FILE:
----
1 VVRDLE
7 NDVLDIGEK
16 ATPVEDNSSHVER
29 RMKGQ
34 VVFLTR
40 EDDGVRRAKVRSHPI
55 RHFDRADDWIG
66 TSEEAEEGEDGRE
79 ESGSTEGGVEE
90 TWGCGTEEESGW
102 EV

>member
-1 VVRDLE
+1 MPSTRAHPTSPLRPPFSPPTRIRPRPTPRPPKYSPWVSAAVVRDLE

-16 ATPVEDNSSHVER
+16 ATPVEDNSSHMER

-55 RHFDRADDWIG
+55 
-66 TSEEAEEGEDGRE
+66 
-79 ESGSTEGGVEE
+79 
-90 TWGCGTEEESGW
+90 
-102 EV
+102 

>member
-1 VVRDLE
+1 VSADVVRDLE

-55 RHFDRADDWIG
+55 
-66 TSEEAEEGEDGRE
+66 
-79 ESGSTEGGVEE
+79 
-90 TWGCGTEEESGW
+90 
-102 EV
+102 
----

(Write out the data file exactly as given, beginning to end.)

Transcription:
1 VVRDLE
7 NDVLDIGEK
16 ATPVEDNSSHVER
29 RMKGQ
34 VVFLTR
40 EDDGVRRAKVRSHPI
55 RHFDRADDWIG
66 TSEEAEEGEDGRE
79 ESGSTEGGVEE
90 TWGCGTEEESGW
102 EV

>member
-1 VVRDLE
+1 MPSTRAHPTSPLRPPFSPPTRIRPRPTPRPPKYSPWVSAAVVRDLE

-16 ATPVEDNSSHVER
+16 ATPVEDNSSHMER

-55 RHFDRADDWIG
+55 
-66 TSEEAEEGEDGRE
+66 
-79 ESGSTEGGVEE
+79 
-90 TWGCGTEEESGW
+90 
-102 EV
+102 

>member
-1 VVRDLE
+1 VSADVVRDLE

-55 RHFDRADDWIG
+55 
-66 TSEEAEEGEDGRE
+66 
-79 ESGSTEGGVEE
+79 
-90 TWGCGTEEESGW
+90 
-102 EV
+102 